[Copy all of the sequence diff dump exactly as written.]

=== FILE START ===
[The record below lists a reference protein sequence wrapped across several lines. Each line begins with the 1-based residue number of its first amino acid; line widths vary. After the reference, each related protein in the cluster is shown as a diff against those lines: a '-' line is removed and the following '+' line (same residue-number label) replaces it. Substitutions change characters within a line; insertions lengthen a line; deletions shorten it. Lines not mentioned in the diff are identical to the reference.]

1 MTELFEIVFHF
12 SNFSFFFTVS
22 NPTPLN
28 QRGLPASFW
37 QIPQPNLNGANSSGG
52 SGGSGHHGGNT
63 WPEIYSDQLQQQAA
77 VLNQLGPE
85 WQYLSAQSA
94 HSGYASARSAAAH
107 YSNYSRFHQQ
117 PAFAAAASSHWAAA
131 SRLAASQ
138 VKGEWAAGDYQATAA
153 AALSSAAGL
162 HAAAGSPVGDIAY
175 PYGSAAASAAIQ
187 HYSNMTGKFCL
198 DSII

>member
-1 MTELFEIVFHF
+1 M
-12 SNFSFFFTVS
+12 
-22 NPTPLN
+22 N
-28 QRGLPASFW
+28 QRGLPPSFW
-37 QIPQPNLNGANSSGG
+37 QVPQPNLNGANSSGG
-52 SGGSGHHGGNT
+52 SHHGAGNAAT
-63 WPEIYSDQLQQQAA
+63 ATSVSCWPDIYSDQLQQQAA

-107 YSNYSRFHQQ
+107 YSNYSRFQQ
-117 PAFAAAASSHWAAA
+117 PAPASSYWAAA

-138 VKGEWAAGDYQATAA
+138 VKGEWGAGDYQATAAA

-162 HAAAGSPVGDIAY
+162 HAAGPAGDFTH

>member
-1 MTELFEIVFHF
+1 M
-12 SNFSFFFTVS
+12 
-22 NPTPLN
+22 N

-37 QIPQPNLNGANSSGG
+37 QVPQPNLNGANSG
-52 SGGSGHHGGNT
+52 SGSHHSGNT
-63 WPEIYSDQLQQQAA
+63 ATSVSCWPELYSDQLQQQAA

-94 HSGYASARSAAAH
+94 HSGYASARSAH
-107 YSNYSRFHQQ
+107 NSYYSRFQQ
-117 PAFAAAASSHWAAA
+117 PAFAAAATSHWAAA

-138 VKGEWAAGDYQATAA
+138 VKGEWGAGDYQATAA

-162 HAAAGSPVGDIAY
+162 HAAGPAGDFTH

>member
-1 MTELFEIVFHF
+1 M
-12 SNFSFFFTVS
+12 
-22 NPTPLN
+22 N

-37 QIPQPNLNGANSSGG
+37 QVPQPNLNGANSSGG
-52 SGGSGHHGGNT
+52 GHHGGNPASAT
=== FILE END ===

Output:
[The record below lists a reference protein sequence wrapped across several lines. Each line begins with the 1-based residue number of its first amino acid; line widths vary. After the reference, each related protein in the cluster is shown as a diff against those lines: a '-' line is removed and the following '+' line (same residue-number label) replaces it. Substitutions change characters within a line; insertions lengthen a line; deletions shorten it. Lines not mentioned in the diff are identical to the reference.]

1 MTELFEIVFHF
12 SNFSFFFTVS
22 NPTPLN
28 QRGLPASFW
37 QIPQPNLNGANSSGG
52 SGGSGHHGGNT
63 WPEIYSDQLQQQAA
77 VLNQLGPE
85 WQYLSAQSA
94 HSGYASARSAAAH
107 YSNYSRFHQQ
117 PAFAAAASSHWAAA
131 SRLAASQ
138 VKGEWAAGDYQATAA
153 AALSSAAGL
162 HAAAGSPVGDIAY
175 PYGSAAASAAIQ
187 HYSNMTGKFCL
198 DSII

>member
-1 MTELFEIVFHF
+1 M
-12 SNFSFFFTVS
+12 
-22 NPTPLN
+22 N
-28 QRGLPASFW
+28 QRGLPPSFW
-37 QIPQPNLNGANSSGG
+37 QVPQPNLNGANSSGG
-52 SGGSGHHGGNT
+52 SHHGAGNAAT
-63 WPEIYSDQLQQQAA
+63 ATSVSCWPDIYSDQLQQQAA

-107 YSNYSRFHQQ
+107 YSNYSRFQQ
-117 PAFAAAASSHWAAA
+117 PAPASSYWAAA

-138 VKGEWAAGDYQATAA
+138 VKGEWGAGDYQATAAA

-162 HAAAGSPVGDIAY
+162 HAAGPAGDFTH

>member
-1 MTELFEIVFHF
+1 M
-12 SNFSFFFTVS
+12 
-22 NPTPLN
+22 N

-37 QIPQPNLNGANSSGG
+37 QVPQPNLNGANSG
-52 SGGSGHHGGNT
+52 SGSHHSGNT
-63 WPEIYSDQLQQQAA
+63 ATSVSCWPELYSDQLQQQAA

-94 HSGYASARSAAAH
+94 HSGYASARSAH
-107 YSNYSRFHQQ
+107 NSYYSRFQQ
-117 PAFAAAASSHWAAA
+117 PAFAAAATSHWAAA

-138 VKGEWAAGDYQATAA
+138 VKGEWGAGDYQATAA

-162 HAAAGSPVGDIAY
+162 HAAGPAGDFTH

>member
-1 MTELFEIVFHF
+1 M
-12 SNFSFFFTVS
+12 
-22 NPTPLN
+22 N

-37 QIPQPNLNGANSSGG
+37 QVPQPNLNGANSSGG
-52 SGGSGHHGGNT
+52 GHHGGNPASAT